January 17 was a peaceful Tuesday morning in southwest Atlanta. At 7:30 a.m., kids were walking to the bus stop, ready to start a new school day.
Two dogs loose in the neighborhood, a pit bull mix and a border collie, attacked two children walking along Gideons Drive. The aftermath was grisly—a 6-year-old boy, Logan Braatz, lay in a front yard, covered in blood, while a 5-year-old girl, Syari Sanders, had her face mauled and disfigured. Other children were cornered and tried to shield themselves as neighbors ran outside, some with guns, at the sound of screaming. Braatz was taken to Grady Memorial Hospital’s trauma unit, according to the Atlanta Journal-Constitution, where he later died due to his injuries. Sanders survived.
Fulton County Animal Control captured one dog while an officer shot and killed the other. The dogs’ owner, Cameron Tucker, was eventually charged with manslaughter.
Incidents like these led the Atlanta Police Department to change the way it handles animals and irresponsible pet owners. APD recently created a new sworn position, Animal Cruelty Liaison Officer, with senior police officer Amy Soeldner the first to take the helm. Soeldner, a 22-year APD veteran, is known for her expertise and compassion with animals. She’s trained fellow officers on how to handle animal cruelty, which, over a three-year period, reduced the number of officer-related dog shootings from 28 shootings and four killings to 15 shootings and zero killings. Soeldner even created a state Peace Officer Standards and Training Council-certified course that teaches officers how to properly handle animal encounters.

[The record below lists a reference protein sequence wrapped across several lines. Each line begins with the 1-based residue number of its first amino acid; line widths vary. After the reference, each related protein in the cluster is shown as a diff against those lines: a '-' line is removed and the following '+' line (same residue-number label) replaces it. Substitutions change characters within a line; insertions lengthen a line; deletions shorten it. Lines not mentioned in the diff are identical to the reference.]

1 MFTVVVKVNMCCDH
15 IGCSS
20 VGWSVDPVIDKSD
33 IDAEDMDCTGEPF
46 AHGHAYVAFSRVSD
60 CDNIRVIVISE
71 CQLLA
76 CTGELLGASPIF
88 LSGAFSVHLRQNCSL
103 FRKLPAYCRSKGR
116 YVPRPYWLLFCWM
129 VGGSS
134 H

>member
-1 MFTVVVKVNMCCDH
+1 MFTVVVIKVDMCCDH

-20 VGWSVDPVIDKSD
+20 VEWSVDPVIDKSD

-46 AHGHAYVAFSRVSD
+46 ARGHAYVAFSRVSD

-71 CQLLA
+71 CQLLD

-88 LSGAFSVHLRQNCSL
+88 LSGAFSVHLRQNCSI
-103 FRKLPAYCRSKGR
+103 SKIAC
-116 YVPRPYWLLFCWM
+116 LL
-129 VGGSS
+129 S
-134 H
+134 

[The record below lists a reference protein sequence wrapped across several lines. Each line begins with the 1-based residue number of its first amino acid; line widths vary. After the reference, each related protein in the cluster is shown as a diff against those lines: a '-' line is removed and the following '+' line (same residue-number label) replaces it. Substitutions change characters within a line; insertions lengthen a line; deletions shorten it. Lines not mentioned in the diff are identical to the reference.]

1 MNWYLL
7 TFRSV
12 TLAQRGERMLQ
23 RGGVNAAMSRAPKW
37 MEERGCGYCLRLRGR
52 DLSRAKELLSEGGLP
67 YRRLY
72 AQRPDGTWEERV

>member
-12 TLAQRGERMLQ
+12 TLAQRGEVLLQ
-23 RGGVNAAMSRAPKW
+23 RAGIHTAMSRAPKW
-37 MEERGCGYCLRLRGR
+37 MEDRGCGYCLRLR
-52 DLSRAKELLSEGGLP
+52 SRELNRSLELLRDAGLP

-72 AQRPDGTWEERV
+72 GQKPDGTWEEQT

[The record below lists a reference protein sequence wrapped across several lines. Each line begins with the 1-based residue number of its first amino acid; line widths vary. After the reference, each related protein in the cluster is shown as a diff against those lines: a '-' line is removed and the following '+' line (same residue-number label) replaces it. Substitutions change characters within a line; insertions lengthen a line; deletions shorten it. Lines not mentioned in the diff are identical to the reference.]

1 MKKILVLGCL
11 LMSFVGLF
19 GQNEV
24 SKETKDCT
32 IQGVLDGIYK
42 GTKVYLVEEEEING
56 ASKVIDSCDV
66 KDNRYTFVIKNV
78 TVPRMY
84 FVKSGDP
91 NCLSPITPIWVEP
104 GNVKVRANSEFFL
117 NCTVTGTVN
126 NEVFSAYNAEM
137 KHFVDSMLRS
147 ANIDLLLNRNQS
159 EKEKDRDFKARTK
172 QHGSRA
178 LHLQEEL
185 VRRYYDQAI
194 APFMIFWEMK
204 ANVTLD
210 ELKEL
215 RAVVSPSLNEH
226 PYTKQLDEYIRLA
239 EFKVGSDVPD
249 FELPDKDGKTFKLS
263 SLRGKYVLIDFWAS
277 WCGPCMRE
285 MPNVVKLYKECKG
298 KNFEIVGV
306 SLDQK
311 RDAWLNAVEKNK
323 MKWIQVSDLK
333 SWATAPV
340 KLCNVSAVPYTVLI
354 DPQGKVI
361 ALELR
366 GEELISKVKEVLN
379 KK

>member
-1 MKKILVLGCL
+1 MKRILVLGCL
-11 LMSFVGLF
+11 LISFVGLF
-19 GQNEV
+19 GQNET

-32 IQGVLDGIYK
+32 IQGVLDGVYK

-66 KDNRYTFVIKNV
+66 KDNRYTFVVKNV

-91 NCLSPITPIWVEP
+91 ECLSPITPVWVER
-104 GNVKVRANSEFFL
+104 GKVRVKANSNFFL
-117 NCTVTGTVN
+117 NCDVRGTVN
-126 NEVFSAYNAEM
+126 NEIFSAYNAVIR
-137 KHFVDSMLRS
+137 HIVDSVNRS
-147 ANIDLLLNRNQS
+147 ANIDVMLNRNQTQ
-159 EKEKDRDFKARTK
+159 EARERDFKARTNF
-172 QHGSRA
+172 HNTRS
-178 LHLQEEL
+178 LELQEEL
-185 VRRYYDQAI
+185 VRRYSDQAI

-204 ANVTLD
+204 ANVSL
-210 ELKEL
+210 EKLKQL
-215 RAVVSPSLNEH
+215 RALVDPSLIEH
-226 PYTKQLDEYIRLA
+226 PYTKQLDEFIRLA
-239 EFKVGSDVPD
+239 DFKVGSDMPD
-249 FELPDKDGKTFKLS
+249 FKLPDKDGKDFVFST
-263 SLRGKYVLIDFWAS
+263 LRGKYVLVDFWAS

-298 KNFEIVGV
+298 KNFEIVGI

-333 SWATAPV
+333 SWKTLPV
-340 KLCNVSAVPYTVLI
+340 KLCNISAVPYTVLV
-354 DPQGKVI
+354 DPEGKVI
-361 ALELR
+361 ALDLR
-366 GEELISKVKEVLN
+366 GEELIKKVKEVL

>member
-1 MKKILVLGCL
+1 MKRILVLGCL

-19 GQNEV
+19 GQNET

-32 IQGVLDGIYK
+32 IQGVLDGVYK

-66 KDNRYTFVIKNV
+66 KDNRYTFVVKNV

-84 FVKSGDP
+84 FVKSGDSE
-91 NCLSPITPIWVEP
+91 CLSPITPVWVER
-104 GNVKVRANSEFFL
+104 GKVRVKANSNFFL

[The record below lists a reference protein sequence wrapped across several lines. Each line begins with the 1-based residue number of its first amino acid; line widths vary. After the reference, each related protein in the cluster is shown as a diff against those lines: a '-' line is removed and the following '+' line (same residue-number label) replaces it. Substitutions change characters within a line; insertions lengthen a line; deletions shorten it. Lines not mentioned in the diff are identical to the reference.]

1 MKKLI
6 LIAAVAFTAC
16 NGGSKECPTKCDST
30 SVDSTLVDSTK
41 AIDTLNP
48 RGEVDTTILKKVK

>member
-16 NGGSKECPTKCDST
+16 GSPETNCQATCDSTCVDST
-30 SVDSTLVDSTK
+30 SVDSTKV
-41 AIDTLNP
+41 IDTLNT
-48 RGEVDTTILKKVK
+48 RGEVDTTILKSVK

We recently spoke to Soeldner about how her new role will protect Atlanta communities and improve officer relations with animals.
Have you always been an animal lover?
I’ve always liked animals. We had them growing up, but I didn’t have the passion until I came across [a dog] in a box on the side of a tire shop—an alarm call in the middle of the night. I didn’t want a dog, and I loved my life [at the time]—fancy-free, could come and go when I wanted to. But when I picked her up, she had a broken leg. I put all my overtime in that leg, got a plate in there, and she lived to be 16. She the one that really set it off. She was the reason why I wrote the [training course], actually.
Why does Atlanta need an animal cruelty officer now?
What kind of spurred this position was the January incident with the pit bulls. It was not the first time those animals were reported running loose in the city. And we’re very concerned about that because in some parts of the city, we have a crime problem with animals running loose.
We’ve got people that walk their own dogs while carrying sticks or mace. We’ve got elderly people who call because they cannot get out of their cars when they pull into their driveways because a dog is at their driver’s side door or on their front porch. A lot of these owners are extremely irresponsible and those animals can harm children that are walking to these bus stops, elderly that are trying to [get home], and these folks don’t have a real voice for them.